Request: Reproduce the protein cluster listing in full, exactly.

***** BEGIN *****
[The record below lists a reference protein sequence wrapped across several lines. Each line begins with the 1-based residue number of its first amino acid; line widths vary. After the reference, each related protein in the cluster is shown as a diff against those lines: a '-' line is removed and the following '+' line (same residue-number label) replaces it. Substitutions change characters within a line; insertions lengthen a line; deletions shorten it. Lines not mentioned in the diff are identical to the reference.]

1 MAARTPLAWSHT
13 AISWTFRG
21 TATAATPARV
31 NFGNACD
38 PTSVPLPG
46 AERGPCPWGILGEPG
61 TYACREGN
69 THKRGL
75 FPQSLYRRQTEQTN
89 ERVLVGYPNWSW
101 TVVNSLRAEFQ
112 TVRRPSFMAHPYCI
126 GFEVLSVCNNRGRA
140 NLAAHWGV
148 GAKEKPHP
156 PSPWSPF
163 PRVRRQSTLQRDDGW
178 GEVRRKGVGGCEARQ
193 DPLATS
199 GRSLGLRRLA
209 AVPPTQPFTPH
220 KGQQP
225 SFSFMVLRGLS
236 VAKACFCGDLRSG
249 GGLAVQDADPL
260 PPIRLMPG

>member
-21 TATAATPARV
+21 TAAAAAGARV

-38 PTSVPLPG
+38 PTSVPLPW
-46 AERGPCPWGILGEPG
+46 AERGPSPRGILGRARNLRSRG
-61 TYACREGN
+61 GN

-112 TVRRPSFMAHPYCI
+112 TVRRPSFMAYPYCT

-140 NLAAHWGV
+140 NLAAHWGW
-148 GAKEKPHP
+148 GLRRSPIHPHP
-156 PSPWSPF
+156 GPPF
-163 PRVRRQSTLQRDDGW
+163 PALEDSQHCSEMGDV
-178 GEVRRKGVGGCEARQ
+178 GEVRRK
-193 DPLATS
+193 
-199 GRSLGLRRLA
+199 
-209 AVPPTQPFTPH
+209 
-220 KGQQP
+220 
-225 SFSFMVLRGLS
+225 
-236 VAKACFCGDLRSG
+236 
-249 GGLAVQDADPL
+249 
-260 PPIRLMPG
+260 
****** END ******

[The record below lists a reference protein sequence wrapped across several lines. Each line begins with the 1-based residue number of its first amino acid; line widths vary. After the reference, each related protein in the cluster is shown as a diff against those lines: a '-' line is removed and the following '+' line (same residue-number label) replaces it. Substitutions change characters within a line; insertions lengthen a line; deletions shorten it. Lines not mentioned in the diff are identical to the reference.]

1 MAARTPLAWSHT
13 AISWTFRG
21 TATAATPARV
31 NFGNACD
38 PTSVPLPG
46 AERGPCPWGILGEPG
61 TYACREGN
69 THKRGL
75 FPQSLYRRQTEQTN
89 ERVLVGYPNWSW
101 TVVNSLRAEFQ
112 TVRRPSFMAHPYCI
126 GFEVLSVCNNRGRA
140 NLAAHWGV
148 GAKEKPHP
156 PSPWSPF
163 PRVRRQSTLQRDDGW
178 GEVRRKGVGGCEARQ
193 DPLATS
199 GRSLGLRRLA
209 AVPPTQPFTPH
220 KGQQP
225 SFSFMVLRGLS
236 VAKACFCGDLRSG
249 GGLAVQDADPL
260 PPIRLMPG

>member
-21 TATAATPARV
+21 TAAAAAGARV

-38 PTSVPLPG
+38 PTSVPLPW
-46 AERGPCPWGILGEPG
+46 AERGPSPRGILGRARNLRSRG
-61 TYACREGN
+61 GN

-112 TVRRPSFMAHPYCI
+112 TVRRPSFMAYPYCT

-140 NLAAHWGV
+140 NLAAHWGW
-148 GAKEKPHP
+148 GLRRSPIHPHP
-156 PSPWSPF
+156 GPPF
-163 PRVRRQSTLQRDDGW
+163 PALEDSQHCSEMGDV
-178 GEVRRKGVGGCEARQ
+178 GEVRRK
-193 DPLATS
+193 
-199 GRSLGLRRLA
+199 
-209 AVPPTQPFTPH
+209 
-220 KGQQP
+220 
-225 SFSFMVLRGLS
+225 
-236 VAKACFCGDLRSG
+236 
-249 GGLAVQDADPL
+249 
-260 PPIRLMPG
+260 